Round 2: Season Character Bracket Battle

Bracket Battle Round 2

The battle for favorite character raged over the weekend and ended with some surprising results!  Enobarbus edged out Lepidus to move forward in the next round and Dr. Rank upset Krogstad in a close call. Berowne pulled from behind to beat out Holofernes and Grumio made a last minute comeback to unseat Mama Baptista.

The best blow out of Round 1 was Kate from The Taming the Shrew who won 90% of the votes. The Cinderella story of this battle is Anne-Marie from A Doll’s House! This character had only two scenes and only a handful of lines, yet she beat out Torvald and now goes up against Mrs. Linde in Round 2. Can she make it to Round 3?  Only you can decide.

The battles to watch this week pit friend against friend (Nora vs. Dr. Rank and Petruchio vs. Grumio) and sister against sister (Kate vs. Bianca).

Who’s got what it takes to go all the way?

Voting for Round 2 closes on Friday, March 29.

Click here to view a larger version of the brackets in a new window.

Want your favorite to win? Be sure to share our 2012-2013 Season Bracket Battle on your social media and get your friends to vote as well.

 

Antony and Cleopatra

 

A Doll’s House

 

Love’s Labour’s Lost

 

The Taming of the Shrew

 

Vote for Your Favorite Character in Our Bracket Battle

Bracket Battle

It’s basketball tournament time and the brackets are out, so we have decided to create a little competition of our own. It’s your chance to cheer on and vote for your favorite characters from the plays in Seattle Shakespeare Company’s current season. Each play will have an ultimate winner who will go up against the winners of the other plays until a final victor is chosen. Will Cleopatra beat out Nora from A Doll’s House? How about a battle between Don Armado from Love’s Labour’s Lost and Petruchio from The Taming of the Shrew?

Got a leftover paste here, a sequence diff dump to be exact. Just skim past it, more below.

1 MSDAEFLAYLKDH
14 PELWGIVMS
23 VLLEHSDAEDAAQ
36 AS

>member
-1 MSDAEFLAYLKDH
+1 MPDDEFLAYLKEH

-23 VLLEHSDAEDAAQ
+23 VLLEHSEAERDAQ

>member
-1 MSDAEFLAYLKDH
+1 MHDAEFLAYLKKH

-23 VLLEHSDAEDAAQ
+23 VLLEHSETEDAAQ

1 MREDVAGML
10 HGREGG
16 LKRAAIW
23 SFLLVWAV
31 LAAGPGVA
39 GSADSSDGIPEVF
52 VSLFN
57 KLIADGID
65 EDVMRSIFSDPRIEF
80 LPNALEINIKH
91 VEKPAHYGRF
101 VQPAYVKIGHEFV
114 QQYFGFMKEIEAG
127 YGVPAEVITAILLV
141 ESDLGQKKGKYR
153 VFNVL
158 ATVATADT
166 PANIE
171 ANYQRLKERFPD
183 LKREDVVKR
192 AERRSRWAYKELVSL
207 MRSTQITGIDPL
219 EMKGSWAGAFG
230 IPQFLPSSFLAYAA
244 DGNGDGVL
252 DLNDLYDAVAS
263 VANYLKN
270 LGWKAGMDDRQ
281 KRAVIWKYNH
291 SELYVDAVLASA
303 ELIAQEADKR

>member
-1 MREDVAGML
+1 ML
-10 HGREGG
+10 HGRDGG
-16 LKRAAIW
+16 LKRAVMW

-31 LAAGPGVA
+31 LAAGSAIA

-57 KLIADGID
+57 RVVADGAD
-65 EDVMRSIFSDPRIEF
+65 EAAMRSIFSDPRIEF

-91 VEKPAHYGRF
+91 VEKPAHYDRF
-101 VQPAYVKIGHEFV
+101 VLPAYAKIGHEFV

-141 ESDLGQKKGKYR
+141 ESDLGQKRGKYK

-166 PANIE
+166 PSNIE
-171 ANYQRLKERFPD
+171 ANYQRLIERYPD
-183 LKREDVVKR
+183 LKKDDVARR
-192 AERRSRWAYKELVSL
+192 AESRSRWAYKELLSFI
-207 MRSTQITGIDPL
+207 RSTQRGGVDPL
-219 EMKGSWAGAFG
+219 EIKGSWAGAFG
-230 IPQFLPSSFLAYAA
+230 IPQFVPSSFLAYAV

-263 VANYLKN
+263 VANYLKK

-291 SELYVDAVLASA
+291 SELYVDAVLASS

Our first round of voting (see below), with 16 characters from this season’s plays, closes at midnight on Sunday, March 24.

Round 2, with your chosen 8, opens Tuesday, March 26 with voting closing on Friday, March 29.

Your final four character choice vote begins Tuesday, April 2 and comes to a close Friday, April 5.

Finally, the championship voting begins Monday, April 8 before coming to a close on Friday, April 12. The results of the championship bout will be announced Monday, April 15.

So who’s your favorite?  Start voting and spread the word!

(click the image to get a larger version)

Antony and Cleopatra

 

A Doll’s House

 

Love’s Labour’s Lost

 

The Taming of the Shrew

Stellar Reviews for A Doll’s House

A Doll’s House has been getting remarkable reviews since it opened earlier this month.  Here’s a round up of what local theatre critics have been saying about the show.

Broadway World

“Crisp and engaging”

“A stellar cast and crew”

“Rock solid evening of theater”

“not one wasted moment throughout”

“A superb ensemble cast”

“Betsy Schwartz  brings to glorious life what looks to be an expository character and evolves her into a multifaceted woman with her own engaging story.”

“George Mount as the ailing Dr. Rank practically had me in tears with the beautifully heartfelt arc of his character.”

“Peter Dylan O’Connor as the antagonistic Krogstad takes his character well beyond that of a simple villain and infuses his broken man with empathy and heart.”

“the powerhouse driving force that is Jennifer Sue Johnson.”

“she is the sun around which all the other actors revolve.”

“Magical set”

“Sublime”

“An awe-inspiring piece”

“A perfect way to start off the new year.”

Drama in the Hood

“Very suspenseful”

“This production made me realize how near perfect this play is.”

“The dramatic structure is so tight, so believable and so suspenseful, that I sat in awe during the performance.”